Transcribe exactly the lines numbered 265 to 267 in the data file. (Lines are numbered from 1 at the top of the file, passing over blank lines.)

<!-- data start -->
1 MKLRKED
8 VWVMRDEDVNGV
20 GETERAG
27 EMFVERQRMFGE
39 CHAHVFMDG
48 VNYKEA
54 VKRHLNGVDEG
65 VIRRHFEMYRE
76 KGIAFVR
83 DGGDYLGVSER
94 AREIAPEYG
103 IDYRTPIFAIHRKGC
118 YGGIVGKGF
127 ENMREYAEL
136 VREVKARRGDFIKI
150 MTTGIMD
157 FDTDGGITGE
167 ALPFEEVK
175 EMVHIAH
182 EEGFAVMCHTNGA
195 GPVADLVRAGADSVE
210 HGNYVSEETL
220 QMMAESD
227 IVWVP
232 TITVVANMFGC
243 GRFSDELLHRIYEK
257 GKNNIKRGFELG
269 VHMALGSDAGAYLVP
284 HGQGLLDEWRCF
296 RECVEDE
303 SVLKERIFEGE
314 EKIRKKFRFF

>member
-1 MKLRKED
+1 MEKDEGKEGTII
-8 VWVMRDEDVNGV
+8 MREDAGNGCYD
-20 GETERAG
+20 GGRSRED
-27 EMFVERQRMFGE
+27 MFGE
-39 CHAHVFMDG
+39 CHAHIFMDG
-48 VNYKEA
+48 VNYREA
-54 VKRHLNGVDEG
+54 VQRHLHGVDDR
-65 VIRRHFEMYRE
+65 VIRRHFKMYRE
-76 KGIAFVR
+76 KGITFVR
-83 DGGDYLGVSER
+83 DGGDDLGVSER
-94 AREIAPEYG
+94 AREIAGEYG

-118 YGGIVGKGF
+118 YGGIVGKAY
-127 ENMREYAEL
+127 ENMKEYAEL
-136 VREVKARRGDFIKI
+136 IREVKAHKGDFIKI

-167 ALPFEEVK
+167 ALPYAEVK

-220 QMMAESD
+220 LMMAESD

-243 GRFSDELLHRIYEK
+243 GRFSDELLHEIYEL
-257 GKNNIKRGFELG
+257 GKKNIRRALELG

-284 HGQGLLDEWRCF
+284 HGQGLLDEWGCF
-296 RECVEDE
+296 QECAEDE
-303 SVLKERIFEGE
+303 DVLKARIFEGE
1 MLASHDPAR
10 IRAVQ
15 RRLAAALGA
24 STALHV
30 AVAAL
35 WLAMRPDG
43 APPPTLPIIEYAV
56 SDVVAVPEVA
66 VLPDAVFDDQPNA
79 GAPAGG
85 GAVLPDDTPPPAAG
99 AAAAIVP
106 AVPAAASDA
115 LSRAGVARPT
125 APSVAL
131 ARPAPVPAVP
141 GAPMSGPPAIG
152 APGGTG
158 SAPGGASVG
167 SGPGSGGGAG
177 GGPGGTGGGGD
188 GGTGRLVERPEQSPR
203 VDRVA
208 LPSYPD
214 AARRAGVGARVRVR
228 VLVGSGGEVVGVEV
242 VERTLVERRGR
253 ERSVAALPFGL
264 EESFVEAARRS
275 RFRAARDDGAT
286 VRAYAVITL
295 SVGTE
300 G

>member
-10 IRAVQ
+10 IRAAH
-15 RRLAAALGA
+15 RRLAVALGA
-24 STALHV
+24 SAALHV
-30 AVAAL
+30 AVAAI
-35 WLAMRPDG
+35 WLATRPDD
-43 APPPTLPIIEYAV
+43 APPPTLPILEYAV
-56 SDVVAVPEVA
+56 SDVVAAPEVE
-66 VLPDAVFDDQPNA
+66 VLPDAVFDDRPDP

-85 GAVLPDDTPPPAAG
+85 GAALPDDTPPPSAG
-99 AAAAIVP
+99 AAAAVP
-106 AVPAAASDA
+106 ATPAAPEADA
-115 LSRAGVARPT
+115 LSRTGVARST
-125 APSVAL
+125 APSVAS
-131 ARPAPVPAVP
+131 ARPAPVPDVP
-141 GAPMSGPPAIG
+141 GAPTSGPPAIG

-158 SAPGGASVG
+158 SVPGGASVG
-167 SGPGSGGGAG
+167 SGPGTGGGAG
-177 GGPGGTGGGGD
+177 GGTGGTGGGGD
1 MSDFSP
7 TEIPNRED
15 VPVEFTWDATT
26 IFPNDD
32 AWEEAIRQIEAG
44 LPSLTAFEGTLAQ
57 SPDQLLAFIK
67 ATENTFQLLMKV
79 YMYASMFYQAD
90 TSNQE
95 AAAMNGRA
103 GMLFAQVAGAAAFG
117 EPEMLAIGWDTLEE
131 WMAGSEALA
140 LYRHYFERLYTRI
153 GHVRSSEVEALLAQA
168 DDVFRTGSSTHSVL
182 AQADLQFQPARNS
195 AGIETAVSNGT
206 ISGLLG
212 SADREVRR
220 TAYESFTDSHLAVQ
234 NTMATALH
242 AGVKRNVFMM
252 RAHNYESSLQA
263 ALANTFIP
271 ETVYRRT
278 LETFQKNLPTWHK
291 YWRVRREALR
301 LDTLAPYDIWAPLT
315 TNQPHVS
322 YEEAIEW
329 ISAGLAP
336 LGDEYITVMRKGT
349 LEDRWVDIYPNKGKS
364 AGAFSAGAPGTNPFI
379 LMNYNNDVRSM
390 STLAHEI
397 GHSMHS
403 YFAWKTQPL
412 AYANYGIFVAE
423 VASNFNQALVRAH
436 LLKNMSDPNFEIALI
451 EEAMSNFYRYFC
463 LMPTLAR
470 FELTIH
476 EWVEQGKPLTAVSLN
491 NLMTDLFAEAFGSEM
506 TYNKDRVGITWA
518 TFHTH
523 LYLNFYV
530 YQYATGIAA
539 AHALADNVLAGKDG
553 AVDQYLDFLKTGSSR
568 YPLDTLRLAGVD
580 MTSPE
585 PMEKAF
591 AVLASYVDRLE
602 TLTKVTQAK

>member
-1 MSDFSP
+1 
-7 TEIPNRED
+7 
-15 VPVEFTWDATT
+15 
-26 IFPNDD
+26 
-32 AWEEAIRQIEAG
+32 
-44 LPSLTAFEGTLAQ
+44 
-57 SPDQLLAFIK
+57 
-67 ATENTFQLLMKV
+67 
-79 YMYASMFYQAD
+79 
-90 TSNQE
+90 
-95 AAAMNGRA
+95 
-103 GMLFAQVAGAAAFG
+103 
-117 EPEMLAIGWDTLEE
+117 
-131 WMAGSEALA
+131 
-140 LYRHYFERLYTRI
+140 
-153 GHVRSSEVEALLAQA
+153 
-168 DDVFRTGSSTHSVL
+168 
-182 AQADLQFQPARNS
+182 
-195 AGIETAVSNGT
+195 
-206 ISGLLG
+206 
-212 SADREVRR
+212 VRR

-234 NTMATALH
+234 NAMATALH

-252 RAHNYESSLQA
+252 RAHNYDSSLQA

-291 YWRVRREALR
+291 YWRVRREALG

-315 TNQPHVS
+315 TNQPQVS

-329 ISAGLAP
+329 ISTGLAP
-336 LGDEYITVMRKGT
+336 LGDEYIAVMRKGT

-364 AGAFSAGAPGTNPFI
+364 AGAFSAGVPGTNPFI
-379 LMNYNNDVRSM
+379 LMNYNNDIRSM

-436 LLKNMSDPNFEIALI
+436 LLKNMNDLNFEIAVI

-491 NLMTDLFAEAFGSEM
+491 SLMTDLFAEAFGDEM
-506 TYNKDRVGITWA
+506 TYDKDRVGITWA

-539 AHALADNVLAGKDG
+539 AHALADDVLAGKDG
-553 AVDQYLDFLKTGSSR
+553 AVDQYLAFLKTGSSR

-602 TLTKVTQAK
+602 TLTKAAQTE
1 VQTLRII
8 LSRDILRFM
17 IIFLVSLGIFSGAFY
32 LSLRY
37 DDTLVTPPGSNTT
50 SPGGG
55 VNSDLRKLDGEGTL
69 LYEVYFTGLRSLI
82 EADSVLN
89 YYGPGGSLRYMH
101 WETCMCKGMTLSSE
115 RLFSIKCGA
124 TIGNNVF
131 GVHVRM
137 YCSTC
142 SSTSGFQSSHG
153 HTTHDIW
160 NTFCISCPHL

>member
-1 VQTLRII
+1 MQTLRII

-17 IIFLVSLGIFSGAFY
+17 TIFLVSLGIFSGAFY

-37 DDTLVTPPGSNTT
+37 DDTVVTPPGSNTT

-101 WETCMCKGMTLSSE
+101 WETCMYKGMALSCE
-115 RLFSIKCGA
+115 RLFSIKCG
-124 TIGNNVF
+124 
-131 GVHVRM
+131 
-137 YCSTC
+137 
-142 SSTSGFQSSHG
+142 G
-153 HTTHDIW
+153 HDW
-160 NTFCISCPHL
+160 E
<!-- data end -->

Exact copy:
+436 LLKNMNDLNFEIAVI

-491 NLMTDLFAEAFGSEM
+491 SLMTDLFAEAFGDEM